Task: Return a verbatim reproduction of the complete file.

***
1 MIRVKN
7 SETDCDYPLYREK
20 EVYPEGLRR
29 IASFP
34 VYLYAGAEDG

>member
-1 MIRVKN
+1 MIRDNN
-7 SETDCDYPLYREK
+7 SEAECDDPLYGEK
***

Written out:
1 MIRVKN
7 SETDCDYPLYREK
20 EVYPEGLRR
29 IASFP
34 VYLYAGAEDG

>member
-1 MIRVKN
+1 MIRDNN
-7 SETDCDYPLYREK
+7 SEAECDDPLYGEK